Pay attention to the details of how you do fear in your body.  How does that emotion compare somatically to anger?

(51)  During a conflict, you can try to remember that a loving feeling is something _you do_.  It is a choice, an action on your part.  It isn’t a response to your attacker, who, after all, may be very unlovable.  But if you can feel and act loving toward your attacker, that is the beginning of breaking through the wall of threat and establishing a peaceful body and a peaceful resolution of the conflict.

….Stephen Levine, Who Dies?  Conscious Living and Conscious Dying (Anchor Books, Garden City, 1982)

(52) Real strength is loving - soft, considerate, and gentle.  Kindness is the key to both peace and strength.

(53)  In other words, it is through cultivating the feeling of “vulnerability” that people can learn to act effectively and reduce their actual vulnerability.  It is being willing to become soft and available in the face of a conflict that truly enables people to handle the threat.

… Power and love, contrary to the model that our culture uses, really are inseparable.  In fact, they are the same.  Love without power is limp and ineffective, and power without love is rigid and harsh.  In either case, love or power is diminished to the point where it becomes just a shadow and not true power or love at all.  Power is the foundation for the ability to love, and love is the foundation for wise use of the body and the self must be soft and receptive as well as integrated and strong in order to function well.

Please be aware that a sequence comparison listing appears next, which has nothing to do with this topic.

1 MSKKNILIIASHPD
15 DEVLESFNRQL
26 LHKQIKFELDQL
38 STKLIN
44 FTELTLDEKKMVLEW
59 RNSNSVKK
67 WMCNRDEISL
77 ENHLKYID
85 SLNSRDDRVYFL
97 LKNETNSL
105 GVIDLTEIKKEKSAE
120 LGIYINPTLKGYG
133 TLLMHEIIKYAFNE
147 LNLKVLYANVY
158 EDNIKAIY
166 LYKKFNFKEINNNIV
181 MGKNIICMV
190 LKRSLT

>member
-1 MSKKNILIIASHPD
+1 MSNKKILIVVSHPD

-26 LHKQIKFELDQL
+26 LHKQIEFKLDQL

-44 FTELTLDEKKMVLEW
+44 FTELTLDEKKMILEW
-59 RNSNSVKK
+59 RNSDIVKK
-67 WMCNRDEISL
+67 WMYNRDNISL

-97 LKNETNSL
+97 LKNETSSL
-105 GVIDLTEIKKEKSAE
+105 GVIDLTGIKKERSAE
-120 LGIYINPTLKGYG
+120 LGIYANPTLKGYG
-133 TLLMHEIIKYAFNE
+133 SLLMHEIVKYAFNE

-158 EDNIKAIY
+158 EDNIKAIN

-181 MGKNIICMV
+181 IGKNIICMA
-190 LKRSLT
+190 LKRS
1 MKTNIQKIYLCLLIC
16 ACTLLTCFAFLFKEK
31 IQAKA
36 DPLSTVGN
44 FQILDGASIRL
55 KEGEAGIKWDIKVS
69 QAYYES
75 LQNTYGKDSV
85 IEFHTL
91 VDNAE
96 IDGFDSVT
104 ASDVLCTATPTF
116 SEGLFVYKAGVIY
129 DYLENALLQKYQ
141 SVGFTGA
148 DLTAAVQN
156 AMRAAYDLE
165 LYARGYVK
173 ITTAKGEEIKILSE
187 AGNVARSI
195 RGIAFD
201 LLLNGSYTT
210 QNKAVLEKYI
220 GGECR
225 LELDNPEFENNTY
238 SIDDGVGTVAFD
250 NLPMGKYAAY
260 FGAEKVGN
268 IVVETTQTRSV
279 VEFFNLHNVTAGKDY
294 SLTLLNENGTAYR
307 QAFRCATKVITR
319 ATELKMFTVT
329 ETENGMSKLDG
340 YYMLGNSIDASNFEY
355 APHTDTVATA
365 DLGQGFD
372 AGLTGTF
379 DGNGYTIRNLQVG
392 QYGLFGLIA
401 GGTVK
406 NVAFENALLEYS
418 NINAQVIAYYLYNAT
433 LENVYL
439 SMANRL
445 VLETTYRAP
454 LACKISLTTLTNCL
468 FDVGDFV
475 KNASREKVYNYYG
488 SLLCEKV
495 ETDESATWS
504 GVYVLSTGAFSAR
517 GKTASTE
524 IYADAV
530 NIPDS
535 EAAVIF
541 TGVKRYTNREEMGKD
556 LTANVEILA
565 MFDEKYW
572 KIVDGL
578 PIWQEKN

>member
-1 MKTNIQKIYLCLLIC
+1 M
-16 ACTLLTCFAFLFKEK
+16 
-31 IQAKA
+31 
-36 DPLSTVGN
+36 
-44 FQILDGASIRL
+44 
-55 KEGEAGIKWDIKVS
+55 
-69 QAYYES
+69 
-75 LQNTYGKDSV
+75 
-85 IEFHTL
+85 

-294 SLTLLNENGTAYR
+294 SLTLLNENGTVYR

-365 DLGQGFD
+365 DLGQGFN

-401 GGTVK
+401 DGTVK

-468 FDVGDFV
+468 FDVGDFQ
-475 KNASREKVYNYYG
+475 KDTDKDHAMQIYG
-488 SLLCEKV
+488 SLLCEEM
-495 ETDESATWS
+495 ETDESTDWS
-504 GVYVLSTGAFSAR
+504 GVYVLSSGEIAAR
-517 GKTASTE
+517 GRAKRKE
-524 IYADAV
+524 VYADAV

(53-54)  One thing that is confusing to some people is the impersonal nature of the love that we are cultivating here.  This kind of love is really much more like a flashlight than a radio.  This kind of love is something that shines out of you, not something that is a response to a signal sent to you

(54)  Unfortunately, the idea of being grouchy is very familiar, but the idea of getting up on the right side of the bed and feeling love toward whatever you see - that is not something we ordinarily think of.

(56)  Normally we concentrate our awareness in the center of our visual field.  Soft eyes is the skill of balancing central and peripheral vision so that we can overcome our normal tunnel vision and pay attention to more of the environment than we usually do.  Soft eyes is useful more for picking up large movements than fine details, but it is also a way to look at threatening things in a relaxed manner.

Pick a spot to focus your eyes on, some spot that is not too close - perhaps a spot on a wall ten or fifteen feet (three of four meters) away - and keep looking gently at that spot.  Make sure to keep blinking at a normal rate.  Without moving your eyes, pay attention to what is already in the left side of your peripheral visual field.  Now notice the right side.  Now the top, and now the bottom.  Blink occasionally.  Now pay attention to the whole of your visual field, gently, without gripping the world with your eyes.  Most people experience this as a soft, embracing and relaxing way to use their eyes.

…All the lessons in this book share a common structure.  You learn something that helps you bring your body into a state of peace, and then we create a conflict within which you can practice maintaining that peace.  So here comes another conflict.

(59)  Love doesn’t make you weak, and power doesn’t make you brutal.  The replacement for the distress response is the integrated state of love and power.